Undergraduate General Education Policy

General education is the component of the undergraduate curriculum devoted to those areas of knowledge, methods of inquiry, and ideas that the Purdue University North Central academic community believes are fundamental and common to all well-educated individuals. General education provides knowledge and understanding of the world, which serves as the basis for continued learning.

On December 10, 2010, following the recommendation of the General Education Committee, the Faculty Senate of Purdue University North Central adopted the Essential Learning Outcomes, formulated by the Association of American Colleges and Universities (AAC&U) through their program entitled LEAP (Liberal Education and America’s Promise).

The Essential Learning Outcomes

Beginning in school, and continuing at successively higher levels across their college studies, students should prepare for twenty-first-century challenges by gaining:

Knowledge of Human Cultures and the Physical and Natural World

  • Through study in the sciences and mathematics, social sciences, humanities, histories, languages, and the arts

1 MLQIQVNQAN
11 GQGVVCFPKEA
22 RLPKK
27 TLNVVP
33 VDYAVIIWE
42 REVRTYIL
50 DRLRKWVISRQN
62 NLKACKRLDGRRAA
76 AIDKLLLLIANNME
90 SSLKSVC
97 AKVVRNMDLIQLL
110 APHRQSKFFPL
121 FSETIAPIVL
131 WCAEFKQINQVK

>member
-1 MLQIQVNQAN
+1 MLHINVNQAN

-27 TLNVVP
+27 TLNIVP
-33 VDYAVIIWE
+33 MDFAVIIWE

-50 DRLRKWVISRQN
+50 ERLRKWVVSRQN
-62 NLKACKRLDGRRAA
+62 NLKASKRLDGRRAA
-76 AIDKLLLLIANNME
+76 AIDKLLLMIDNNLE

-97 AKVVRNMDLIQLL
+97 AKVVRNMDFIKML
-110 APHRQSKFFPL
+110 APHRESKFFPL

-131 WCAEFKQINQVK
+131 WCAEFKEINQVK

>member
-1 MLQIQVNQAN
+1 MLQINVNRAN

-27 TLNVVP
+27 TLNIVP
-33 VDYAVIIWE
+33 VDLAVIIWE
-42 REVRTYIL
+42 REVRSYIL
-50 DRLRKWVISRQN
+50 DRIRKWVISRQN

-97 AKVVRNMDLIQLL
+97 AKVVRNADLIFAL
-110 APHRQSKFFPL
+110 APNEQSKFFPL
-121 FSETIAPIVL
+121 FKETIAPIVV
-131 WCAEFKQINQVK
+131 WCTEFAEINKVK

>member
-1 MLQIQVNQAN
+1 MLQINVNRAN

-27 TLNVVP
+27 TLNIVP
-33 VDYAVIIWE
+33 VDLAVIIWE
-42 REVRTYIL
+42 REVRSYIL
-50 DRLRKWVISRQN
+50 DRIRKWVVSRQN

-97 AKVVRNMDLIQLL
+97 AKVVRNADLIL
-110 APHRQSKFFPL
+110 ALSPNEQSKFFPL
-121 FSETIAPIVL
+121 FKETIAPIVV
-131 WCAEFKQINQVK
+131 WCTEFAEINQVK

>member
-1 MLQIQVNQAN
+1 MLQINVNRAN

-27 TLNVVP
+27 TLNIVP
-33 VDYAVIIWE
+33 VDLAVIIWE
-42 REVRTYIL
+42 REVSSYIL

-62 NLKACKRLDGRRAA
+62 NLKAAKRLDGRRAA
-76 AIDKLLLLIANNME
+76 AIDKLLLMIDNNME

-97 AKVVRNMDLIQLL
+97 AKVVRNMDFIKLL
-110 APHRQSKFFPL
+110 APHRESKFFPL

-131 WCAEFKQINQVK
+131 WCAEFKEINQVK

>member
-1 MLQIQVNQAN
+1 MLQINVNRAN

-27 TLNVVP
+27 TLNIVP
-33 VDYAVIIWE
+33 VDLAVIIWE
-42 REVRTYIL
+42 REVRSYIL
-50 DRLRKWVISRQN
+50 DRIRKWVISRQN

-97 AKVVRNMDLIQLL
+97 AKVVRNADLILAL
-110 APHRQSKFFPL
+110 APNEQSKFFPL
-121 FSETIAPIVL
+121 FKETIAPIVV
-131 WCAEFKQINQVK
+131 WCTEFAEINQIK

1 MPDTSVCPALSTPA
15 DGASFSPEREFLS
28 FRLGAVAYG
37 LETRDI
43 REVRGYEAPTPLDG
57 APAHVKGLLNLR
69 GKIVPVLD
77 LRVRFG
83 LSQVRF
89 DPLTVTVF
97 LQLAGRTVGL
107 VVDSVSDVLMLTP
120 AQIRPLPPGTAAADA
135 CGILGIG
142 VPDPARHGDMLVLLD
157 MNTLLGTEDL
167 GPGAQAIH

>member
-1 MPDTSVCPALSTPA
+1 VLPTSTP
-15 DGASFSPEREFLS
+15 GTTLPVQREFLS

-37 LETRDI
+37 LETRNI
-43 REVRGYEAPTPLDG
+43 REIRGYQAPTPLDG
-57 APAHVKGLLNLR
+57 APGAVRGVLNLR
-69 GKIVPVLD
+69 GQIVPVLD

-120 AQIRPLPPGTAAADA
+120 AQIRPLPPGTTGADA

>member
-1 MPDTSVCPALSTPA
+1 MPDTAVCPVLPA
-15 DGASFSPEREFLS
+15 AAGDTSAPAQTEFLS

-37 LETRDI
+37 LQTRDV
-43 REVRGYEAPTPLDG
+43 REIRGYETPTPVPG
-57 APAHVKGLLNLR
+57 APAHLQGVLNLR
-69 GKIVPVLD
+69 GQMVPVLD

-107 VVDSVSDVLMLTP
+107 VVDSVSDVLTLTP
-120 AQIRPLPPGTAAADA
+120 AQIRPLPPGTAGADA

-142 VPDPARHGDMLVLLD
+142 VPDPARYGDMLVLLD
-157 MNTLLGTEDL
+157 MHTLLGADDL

Focused by engagement with big questions, both contemporary and enduring

Intellectual and Practical Skills, including

  • Inquiry and analysis
  • Critical and creative thinking
  • Written and oral communication
  • Quantitative literacy
  • Information literacy
  • Teamwork and problem solving
    Practiced extensively, across the curriculum, in the context of progressively more challenging problems, projects, and standards for performance

Personal and Social Responsibility, including

  • Civic knowledge and engagement—local and global
  • Intercultural knowledge and competence
  • Ethical reasoning and action
  • Foundations and skills for lifelong learning
    Anchored through active involvement with diverse communities and real-world challenges

Integrative and Applied Learning, including

  • Synthesis and advanced accomplishment across general and specialized studies
    Demonstrated through the application of knowledge, skills, and responsibilities to new settings and complex problems

Note: This listing was developed through a multiyear dialogue with hundreds of colleges and universities about needed goals for student learning; analysis of a long series of recommendations and reports from the business community; and analysis of the accreditation requirements for engineering, business, nursing, and teacher education. The findings are documented in previous publications of the Association of American Colleges and Universities: Greater Expectations: A New Vision for Learning as a Nation Goes to College (2002), Taking Responsibility for the Quality of the Baccalaureate Degree (2004), and College Learning for the New Global Century (2007). For further information, see www.aacu.org/leap.